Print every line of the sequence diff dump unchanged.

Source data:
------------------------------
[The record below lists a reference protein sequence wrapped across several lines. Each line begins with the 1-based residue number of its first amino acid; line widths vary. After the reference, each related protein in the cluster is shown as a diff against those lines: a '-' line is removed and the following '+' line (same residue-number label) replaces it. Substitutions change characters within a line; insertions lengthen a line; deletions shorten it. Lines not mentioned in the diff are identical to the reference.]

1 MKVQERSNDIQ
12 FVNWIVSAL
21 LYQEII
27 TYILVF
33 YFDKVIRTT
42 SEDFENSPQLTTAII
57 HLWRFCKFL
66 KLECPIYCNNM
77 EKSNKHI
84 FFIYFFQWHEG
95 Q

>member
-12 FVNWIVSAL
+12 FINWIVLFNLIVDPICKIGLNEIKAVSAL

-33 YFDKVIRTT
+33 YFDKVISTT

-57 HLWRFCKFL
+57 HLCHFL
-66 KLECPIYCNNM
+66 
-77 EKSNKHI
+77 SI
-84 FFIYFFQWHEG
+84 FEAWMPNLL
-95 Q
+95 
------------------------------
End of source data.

[The record below lists a reference protein sequence wrapped across several lines. Each line begins with the 1-based residue number of its first amino acid; line widths vary. After the reference, each related protein in the cluster is shown as a diff against those lines: a '-' line is removed and the following '+' line (same residue-number label) replaces it. Substitutions change characters within a line; insertions lengthen a line; deletions shorten it. Lines not mentioned in the diff are identical to the reference.]

1 MKVQERSNDIQ
12 FVNWIVSAL
21 LYQEII
27 TYILVF
33 YFDKVIRTT
42 SEDFENSPQLTTAII
57 HLWRFCKFL
66 KLECPIYCNNM
77 EKSNKHI
84 FFIYFFQWHEG
95 Q

>member
-12 FVNWIVSAL
+12 FINWIVLFNLIVDPICKIGLNEIKAVSAL

-33 YFDKVIRTT
+33 YFDKVISTT

-57 HLWRFCKFL
+57 HLCHFL
-66 KLECPIYCNNM
+66 
-77 EKSNKHI
+77 SI
-84 FFIYFFQWHEG
+84 FEAWMPNLL
-95 Q
+95 